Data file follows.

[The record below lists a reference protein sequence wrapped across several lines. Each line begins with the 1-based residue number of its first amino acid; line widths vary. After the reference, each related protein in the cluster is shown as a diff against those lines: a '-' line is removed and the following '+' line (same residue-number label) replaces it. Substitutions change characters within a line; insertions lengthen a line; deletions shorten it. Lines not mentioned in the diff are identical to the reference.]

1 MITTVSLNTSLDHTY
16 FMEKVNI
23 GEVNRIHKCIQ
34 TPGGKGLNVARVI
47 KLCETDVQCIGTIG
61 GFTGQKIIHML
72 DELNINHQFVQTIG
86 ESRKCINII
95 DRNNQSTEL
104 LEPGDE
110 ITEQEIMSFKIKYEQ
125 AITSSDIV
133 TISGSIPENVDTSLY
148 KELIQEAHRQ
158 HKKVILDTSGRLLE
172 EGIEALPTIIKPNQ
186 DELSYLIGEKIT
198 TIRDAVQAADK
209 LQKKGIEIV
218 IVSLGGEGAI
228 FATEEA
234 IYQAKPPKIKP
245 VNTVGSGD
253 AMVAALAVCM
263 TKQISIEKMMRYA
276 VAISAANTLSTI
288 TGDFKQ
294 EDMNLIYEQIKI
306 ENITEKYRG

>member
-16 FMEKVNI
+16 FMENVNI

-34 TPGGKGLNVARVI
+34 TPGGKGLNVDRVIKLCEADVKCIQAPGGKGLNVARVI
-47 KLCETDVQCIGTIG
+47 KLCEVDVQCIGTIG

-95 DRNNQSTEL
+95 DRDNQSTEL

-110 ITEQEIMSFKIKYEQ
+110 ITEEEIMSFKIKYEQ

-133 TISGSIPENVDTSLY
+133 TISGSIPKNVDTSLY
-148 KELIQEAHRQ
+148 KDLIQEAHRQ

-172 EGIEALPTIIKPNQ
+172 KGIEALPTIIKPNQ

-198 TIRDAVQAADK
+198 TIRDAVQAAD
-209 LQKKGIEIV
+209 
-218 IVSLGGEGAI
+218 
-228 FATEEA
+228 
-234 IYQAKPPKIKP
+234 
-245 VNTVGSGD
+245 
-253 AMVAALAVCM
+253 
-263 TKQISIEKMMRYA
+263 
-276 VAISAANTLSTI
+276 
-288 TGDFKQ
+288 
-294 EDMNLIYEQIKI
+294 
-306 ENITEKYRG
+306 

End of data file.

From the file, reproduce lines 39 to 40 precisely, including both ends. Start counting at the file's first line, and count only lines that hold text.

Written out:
+95 DRDNQSTEL

-110 ITEQEIMSFKIKYEQ